27 They crucified two rebels with him, one on his right and one on his left. 29 Those who passed by hurled insults at him, shaking their heads and saying, “So! You who are going to destroy the temple and build it in three days, 30 come down from the cross and save yourself!” 31 In the same way the chief priests and the teachers of the law mocked him among themselves. “He saved others,” they said, “but he can’t save himself! 32 Let this Messiah, this king of Israel, come down now from the cross, that we may see and believe.” Those crucified with him also heaped insults on him.

Today we begin the final week in the life of Jesus, that which we call Holy Week.  To be sure, it begins somewhat optimistically as He is greeted in the holy city by mobs of admirers … but the euphoria is hard to explain and doesn’t last long.  I call this instalment in our series of messages “painful steps” … but what kind of pain is it?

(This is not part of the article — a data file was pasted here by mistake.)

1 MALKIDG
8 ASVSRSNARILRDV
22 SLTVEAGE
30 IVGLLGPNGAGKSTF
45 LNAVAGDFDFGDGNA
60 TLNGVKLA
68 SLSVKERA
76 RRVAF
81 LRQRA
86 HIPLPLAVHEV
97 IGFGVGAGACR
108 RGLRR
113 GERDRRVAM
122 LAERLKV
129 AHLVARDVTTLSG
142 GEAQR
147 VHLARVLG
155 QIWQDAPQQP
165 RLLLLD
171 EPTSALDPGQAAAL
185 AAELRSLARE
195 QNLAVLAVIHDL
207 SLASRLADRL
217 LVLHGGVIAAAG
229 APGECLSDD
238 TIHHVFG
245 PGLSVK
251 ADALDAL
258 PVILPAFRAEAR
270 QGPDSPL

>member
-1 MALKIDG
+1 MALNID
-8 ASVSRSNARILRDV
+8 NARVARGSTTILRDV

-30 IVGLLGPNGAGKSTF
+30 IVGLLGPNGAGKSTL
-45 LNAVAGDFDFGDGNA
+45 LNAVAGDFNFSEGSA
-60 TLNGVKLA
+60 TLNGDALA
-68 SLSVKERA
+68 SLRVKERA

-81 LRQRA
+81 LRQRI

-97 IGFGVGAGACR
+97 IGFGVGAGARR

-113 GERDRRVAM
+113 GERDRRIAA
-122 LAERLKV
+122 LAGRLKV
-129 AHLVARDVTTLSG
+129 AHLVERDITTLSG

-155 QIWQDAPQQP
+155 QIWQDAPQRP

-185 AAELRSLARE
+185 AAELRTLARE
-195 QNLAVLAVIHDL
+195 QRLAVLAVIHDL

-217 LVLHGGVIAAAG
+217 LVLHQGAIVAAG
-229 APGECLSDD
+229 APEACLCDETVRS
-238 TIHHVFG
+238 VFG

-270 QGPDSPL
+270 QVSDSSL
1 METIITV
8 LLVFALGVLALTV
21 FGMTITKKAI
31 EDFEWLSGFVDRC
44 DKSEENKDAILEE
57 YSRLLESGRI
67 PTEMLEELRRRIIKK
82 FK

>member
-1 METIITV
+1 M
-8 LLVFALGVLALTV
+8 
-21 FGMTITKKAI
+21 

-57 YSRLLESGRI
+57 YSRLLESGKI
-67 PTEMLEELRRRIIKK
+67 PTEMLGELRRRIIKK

Pain of Crucifixion – We cannot gloss over this part of the Jesus story.  The Roman authorities condemned Jesus to the type of execution reserved for the worst criminals within the empire.  They used it to stem uprisings that might threaten the stranglehold they held over the lands they occupied … so it had to be brutal and it had to be public, to act as a deterrent to others who might be considering any misbehaviour.  As painful as the nails driven into unprotected flesh must have been, this initial punishment did not bring death to the victim … the final breath would come laboriously through suffocation.  In Jesus’ case this final step in His agony had been preceded by a brutal flogging which, on its own, frequently brought death to the victim.  There is nothing pretty about the steps Jesus takes during His “unholy” treatment at the hands of his accusers … it is, indeed, hard to watch.